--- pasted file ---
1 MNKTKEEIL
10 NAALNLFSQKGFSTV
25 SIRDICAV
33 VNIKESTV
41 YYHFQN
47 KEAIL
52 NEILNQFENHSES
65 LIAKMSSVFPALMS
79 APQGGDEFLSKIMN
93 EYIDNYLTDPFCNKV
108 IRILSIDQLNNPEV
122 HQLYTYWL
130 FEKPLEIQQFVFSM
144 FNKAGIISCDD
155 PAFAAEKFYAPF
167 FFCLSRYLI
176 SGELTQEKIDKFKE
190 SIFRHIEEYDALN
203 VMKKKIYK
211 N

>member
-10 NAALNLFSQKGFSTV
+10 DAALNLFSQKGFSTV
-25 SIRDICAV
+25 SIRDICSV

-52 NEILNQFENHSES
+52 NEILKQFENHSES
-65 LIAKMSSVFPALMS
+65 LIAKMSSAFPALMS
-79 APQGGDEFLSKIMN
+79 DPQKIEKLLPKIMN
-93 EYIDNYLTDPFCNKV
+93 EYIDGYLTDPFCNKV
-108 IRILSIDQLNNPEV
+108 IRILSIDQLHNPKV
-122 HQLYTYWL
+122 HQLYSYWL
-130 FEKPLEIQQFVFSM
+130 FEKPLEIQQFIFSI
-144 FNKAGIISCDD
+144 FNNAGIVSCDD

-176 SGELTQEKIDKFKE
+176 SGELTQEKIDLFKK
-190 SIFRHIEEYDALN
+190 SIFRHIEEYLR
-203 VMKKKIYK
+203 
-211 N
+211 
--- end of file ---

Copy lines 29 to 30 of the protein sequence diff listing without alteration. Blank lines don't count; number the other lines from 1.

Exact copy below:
+65 LIAKMSSAFPALMS
-79 APQGGDEFLSKIMN